I remember most stepping
onto those islands made
of woven grass, and then I learned
of the constant work to
weave those grasses into land,
for the water, peaceful on the day we visited,
is insidious, its natural inclination
rots the woven land we stood upon.
But all of what we see and do
is somehow constructed reality,
our houses, foods, the daily routine,
'tis natural to see growth and decay
practically in the same breath,
to lose and then recover those treasured bits
we surround ourselves with, a grandmother's quilt,
a tiny alabaster elephant, an African violet,
photos of long ago and far away.
One of my dreams when we planned our tour of South America was to visit Lake Titicaca. I had read of the floating islands but knew little more.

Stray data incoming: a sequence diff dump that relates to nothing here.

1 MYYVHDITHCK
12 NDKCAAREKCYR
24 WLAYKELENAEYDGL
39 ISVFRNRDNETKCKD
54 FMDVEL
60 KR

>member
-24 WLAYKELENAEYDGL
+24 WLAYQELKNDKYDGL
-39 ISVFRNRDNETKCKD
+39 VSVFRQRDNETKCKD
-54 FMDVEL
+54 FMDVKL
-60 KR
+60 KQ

But as we crossed the border from Chile into Peru, my computer and journal (with pictures, writing and drawings) was stolen. What meant the most to me would not be of value to anyone else. So I have lost those pictures of our visit to the Uros Islands and the friendly people there. Here I'm relying on the kindness of people sharing their work on Flickr to recreate some of what we experienced.
Joe Marx, Flicker, Totora reed boat, Lake Titicaca
CLICK on the picture above to see other images of Lake Titicaca and the people who live there. Read more of Lake Titicaca and the Quechuan culture HERE.